I’ve actually come to regret the “organizing without organizations”
line a bit.
The phrase comes from an observation in the book that we use
variations on the same word to describe the state of being arranged or
coordinated (organized), and as a label for well-structured groups
(organizations). As a result, when we see organization in the world, we
often assume that there is an organization at work. And the changes
I’m pointing to are all the ways that is becoming less true.
To take a recent example, when the Western press covered the upset in
the Chinese blogosphere about the Olympic torch protests, they covered
it as if the synchronization of the bloggers concerns must have been
orchestrated by the Chinese government. What they seemed unable (or
unwilling) to investigate was whether that synchronization was organic
— whether there was organization without there being *an* organization
responsible, even though assuming that the bloggers actually feel that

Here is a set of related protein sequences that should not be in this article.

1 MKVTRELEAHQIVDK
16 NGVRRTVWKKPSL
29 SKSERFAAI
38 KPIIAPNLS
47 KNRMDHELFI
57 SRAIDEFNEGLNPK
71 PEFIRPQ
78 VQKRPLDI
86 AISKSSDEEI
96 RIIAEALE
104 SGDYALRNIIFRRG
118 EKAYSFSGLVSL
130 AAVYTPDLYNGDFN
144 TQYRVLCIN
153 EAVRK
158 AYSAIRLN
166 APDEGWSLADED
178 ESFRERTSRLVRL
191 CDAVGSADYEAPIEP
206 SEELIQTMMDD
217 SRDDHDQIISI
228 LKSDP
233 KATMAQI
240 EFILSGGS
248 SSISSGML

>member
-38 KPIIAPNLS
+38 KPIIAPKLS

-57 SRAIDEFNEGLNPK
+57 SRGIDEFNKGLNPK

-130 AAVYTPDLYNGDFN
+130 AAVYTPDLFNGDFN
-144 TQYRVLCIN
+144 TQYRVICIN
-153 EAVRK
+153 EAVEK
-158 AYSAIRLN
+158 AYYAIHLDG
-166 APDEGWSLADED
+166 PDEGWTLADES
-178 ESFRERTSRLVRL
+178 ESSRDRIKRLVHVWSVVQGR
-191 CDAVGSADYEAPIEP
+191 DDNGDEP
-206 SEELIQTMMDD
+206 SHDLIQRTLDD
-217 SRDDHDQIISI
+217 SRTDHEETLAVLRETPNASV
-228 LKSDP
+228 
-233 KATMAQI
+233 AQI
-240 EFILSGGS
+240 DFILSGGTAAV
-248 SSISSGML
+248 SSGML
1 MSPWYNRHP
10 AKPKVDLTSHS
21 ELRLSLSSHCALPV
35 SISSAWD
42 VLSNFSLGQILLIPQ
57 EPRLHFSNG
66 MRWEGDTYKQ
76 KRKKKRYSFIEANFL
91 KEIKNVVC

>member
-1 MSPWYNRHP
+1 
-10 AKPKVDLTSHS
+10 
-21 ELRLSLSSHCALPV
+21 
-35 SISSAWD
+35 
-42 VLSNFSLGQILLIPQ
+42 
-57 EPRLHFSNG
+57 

way, and are synchronizing with one another, is the more parsimonious
So the basic observation is that order can arise without there being a
group of people paid to put things in order, and we’re seeing this in
things like Meetup groups, Flickr and delicious tags, where sharing
precedes community formation rather than following it, and so on.
The one thing I’ve reconsidered (too late, alas) is the way that
‘organizing without organizations’ sounds like on of those “…and the
State will wither away and we’ll all live in a post-hierarchical
paradise’ arguments. I’m so far from believing that that I didn’t even
see the resonance til I started fielding questions from people who had
read the title but not the book.